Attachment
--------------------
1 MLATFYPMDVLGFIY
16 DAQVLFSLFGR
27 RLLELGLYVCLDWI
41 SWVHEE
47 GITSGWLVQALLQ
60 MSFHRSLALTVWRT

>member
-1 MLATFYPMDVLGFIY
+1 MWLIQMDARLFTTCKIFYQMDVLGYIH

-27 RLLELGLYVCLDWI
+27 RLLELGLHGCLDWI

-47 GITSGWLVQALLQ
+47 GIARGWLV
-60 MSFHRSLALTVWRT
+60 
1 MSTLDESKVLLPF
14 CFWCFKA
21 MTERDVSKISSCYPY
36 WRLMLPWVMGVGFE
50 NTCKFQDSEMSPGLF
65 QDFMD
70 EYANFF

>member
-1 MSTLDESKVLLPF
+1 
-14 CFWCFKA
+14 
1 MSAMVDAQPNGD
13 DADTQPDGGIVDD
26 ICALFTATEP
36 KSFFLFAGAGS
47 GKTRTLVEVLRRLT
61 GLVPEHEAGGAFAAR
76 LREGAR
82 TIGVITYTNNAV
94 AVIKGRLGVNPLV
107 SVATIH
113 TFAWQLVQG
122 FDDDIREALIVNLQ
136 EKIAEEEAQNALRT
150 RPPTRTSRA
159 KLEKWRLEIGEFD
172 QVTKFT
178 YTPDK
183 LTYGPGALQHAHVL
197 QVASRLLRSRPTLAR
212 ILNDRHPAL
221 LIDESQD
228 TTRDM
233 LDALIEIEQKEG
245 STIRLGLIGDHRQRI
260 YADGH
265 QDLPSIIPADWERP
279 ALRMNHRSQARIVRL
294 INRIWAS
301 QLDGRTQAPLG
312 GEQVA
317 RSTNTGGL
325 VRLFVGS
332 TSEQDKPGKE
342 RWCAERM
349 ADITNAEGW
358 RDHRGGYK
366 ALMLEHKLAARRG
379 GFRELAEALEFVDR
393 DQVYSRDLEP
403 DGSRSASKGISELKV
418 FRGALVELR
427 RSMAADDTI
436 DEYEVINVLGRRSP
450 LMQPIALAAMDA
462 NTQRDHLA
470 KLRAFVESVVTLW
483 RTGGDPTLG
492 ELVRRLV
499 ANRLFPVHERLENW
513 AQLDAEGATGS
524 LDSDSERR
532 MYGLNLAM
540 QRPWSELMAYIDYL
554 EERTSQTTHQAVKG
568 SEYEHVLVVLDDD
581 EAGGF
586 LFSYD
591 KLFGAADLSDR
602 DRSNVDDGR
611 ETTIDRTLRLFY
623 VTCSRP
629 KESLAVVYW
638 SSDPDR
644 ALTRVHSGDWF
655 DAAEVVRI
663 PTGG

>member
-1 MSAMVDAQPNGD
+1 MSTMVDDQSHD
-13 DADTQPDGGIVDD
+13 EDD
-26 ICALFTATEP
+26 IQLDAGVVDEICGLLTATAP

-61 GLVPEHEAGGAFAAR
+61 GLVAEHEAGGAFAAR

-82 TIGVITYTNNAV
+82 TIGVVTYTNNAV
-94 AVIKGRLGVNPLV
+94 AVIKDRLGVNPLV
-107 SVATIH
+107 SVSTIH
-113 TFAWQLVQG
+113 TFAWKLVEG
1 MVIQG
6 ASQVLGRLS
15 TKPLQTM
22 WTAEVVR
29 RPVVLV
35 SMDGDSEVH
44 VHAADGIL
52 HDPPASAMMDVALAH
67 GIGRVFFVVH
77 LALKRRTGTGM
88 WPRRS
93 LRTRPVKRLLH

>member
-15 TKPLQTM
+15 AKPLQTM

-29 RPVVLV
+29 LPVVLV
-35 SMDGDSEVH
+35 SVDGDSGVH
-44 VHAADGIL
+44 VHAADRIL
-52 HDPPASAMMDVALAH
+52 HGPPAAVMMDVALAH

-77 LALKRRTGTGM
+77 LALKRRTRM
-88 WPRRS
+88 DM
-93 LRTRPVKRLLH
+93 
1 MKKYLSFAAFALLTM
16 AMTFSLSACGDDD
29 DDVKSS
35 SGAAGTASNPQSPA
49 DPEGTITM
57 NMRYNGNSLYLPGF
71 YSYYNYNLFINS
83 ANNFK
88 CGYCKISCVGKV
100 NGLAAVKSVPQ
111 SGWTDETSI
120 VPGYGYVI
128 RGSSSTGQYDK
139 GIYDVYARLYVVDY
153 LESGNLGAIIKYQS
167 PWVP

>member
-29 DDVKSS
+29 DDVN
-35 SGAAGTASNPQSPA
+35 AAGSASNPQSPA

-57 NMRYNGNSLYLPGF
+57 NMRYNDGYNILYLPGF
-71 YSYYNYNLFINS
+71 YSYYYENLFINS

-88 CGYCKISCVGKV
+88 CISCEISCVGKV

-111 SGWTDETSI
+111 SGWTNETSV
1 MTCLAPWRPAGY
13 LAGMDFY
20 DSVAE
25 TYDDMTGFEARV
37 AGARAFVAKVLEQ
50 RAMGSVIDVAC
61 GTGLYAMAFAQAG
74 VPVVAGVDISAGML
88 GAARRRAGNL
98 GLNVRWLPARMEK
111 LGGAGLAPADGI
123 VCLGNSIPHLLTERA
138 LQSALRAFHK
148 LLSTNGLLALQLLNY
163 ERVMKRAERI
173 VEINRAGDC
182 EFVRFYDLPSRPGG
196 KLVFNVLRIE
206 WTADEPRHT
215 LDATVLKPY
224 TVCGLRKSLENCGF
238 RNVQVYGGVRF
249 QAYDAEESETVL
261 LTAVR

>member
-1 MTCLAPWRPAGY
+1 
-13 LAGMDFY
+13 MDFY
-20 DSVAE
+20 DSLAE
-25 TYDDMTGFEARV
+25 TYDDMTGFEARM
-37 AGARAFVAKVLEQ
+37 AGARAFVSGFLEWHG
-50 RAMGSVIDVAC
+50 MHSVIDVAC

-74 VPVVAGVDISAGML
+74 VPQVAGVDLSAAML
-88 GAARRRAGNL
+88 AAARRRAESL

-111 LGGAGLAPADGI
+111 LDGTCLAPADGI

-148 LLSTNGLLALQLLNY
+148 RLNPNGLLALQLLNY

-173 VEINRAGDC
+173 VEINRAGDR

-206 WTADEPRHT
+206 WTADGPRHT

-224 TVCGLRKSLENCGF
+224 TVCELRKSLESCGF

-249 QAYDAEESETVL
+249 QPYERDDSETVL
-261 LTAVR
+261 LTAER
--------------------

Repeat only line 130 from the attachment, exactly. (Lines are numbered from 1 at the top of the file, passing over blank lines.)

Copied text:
-44 VHAADGIL